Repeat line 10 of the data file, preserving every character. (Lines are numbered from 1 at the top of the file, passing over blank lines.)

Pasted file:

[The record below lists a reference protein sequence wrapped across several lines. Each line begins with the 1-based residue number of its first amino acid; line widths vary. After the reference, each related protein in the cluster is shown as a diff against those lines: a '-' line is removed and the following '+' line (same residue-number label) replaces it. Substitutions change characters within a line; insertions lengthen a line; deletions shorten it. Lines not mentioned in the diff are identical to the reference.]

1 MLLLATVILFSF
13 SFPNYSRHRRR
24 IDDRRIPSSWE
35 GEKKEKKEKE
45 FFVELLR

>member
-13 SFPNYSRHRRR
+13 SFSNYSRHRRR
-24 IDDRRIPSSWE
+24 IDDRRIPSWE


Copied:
-24 IDDRRIPSSWE